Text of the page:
observation and evaluation



[Jiddu Krishnamurti]

observation and evaluation

why we need both…

Many years ago I attended my first NVC (Nonviolent Communication) seminar. It was a 2 1/2 day workshop in which I came into contact with the 4-step model of Marshal B. Rosenberg’s 4-step model. That was the beginning of a long journey with a lot of struggle to understand language and impact.


The first step of the model is about observation. Nonviolent Communication describes an observation as something we can perceive with our senses. And here the comparison with the filming of a camera is often used. The footage lets us hear and see what happened. No more and no less.

Evaluations are described as the conclusions we draw from our observations. We draw conclusions from our observations and rate what we have experienced as good or bad, dangerous or safe, normal or abnormal. Evaluations are the critique of our observations or the “film”.

In the film “127 Hours” there is the scene where the main character cuts off his own hand. If we don’t finish watching the film and report on the scene later, there would certainly be some evaluations in our narrative like “he’s not ticking right” or “he’s crazy – mutilating himself”.
With the observations we have, we cannot say how the protagonist “ticks” or how he mutilates himself.

In the film, it turns out that the protagonist had to make a decision with high consequences: die or lose his hand. In this case, we might interpret the behaviour differently.


The first weeks after the seminar were enlightening, exhausting and at the time made me feel very insecure. I heard evaluations everywhere and realised that my language was also peppered with evaluations and for a while I did not know how to express myself. Today I see the cause of my insecurity in my evaluation of the 4-step model. I had classified the distinction between observation and evaluation for me in such a way that any evaluation was not non-violent and therefore bad.


Today I see it differently. Both assessments and observations are helpful. It depends, as so often, on the context.

To survive, we need our ability to evaluate – in the shortest possible time. If I am driving a car and dress my braking behaviour in observations, then I probably cannot react quickly enough.

However, if I want to have conversations where I am concerned about how my counterpart will react, then discernment again becomes very significant. If I say to my colleague, “You’re always late” – then the colleague will probably strongly reject this and possibly react like, “That’s not true at all.” And there we are in the discussion about who is right. In this context, making an observation: “Last week I waited for you 3 times after our agreed time” could help to find common solutions.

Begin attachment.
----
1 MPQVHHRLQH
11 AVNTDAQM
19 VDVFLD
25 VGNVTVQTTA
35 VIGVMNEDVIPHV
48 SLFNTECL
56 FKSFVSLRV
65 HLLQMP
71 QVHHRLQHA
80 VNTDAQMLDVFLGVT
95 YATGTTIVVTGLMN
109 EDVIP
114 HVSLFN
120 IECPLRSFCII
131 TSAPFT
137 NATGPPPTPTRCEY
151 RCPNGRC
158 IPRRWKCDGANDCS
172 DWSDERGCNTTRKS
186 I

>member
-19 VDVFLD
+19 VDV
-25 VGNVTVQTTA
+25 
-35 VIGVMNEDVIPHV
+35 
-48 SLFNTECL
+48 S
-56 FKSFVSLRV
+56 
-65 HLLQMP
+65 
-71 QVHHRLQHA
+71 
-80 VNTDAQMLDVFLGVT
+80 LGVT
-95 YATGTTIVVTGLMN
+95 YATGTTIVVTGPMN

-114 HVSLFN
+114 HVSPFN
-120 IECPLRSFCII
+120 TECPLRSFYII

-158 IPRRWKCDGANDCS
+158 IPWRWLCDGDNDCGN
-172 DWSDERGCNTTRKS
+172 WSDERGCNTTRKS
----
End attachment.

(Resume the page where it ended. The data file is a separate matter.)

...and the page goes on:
And because we have little control over how our words are interpreted by our interlocutor, saying “No, that’s not true at all” is a valuable indicator that an assessment has been heard and we can translate the assessment into a movie-like observation.


Lastly, I would like to dispel the misconception that observations are objective. I believe that no camera shot could ever be objective. The person holding the camera determines the detail of the image we see. The story of the blind men examining an elephant to understand what it is. Each of them describes a part of the elephant – and are all right with their different descriptions.


The difficulty of separating observations and evaluations can create or reinforce enemy images. We see only parts of the picture and assume the whole truth behind it.

Moreover, self-fulfilling prophecies can arise, which is well described by the Pygmalion effect.
The American psychologists Robert Rosenthal and Lenore Jacobson were able to observe the effect of self-fulfilling prophecy as early as the 1960s. To this end, they conducted a study at American primary schools.
The scientists randomly selected some pupils and told the teachers that these children were particularly gifted and that a great increase in performance could be expected in the near future. Tests after one year showed that exactly these randomly selected pupils were able to increase their performance much more than the control group.
The teachers’ expectations influenced their behaviour towards these pupils, for example through higher demands and more frequent use of praise and reprimand, in such a way that the scientists’ prophecy came true.


So with Nonviolent Communication, it’s not about stopping judging. Rather, it is about being mindful of when it is helpful and when it is less helpful. And if we do judge and pigeonhole others… – then it is helpful to leave the pigeonholes we put others in wide open so that they can come out again.

Picture of Bettina Ruggeri

Bettina Ruggeri

Trainer for Nonviolent Communication

You might also like...